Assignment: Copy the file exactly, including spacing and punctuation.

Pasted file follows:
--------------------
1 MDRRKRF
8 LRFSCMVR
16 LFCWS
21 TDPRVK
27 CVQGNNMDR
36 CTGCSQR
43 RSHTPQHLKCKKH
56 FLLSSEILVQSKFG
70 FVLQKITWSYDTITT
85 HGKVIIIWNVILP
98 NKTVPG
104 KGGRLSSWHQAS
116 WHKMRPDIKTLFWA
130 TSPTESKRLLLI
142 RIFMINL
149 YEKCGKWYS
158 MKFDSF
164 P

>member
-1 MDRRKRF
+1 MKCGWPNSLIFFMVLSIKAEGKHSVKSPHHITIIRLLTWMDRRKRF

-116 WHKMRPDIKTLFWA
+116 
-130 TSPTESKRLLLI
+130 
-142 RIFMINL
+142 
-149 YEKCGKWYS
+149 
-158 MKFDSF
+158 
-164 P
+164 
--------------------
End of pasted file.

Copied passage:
1 MDRRKRF
8 LRFSCMVR
16 LFCWS
21 TDPRVK
27 CVQGNNMDR
36 CTGCSQR
43 RSHTPQHLKCKKH
56 FLLSSEILVQSKFG
70 FVLQKITWSYDTITT
85 HGKVIIIWNVILP
98 NKTVPG
104 KGGRLSSWHQAS
116 WHKMRPDIKTLFWA
130 TSPTESKRLLLI
142 RIFMINL
149 YEKCGKWYS
158 MKFDSF
164 P

>member
-1 MDRRKRF
+1 MKCGWPNSLIFFMVLSIKAEGKHSVKSPHHITIIRLLTWMDRRKRF

-116 WHKMRPDIKTLFWA
+116 
-130 TSPTESKRLLLI
+130 
-142 RIFMINL
+142 
-149 YEKCGKWYS
+149 
-158 MKFDSF
+158 
-164 P
+164 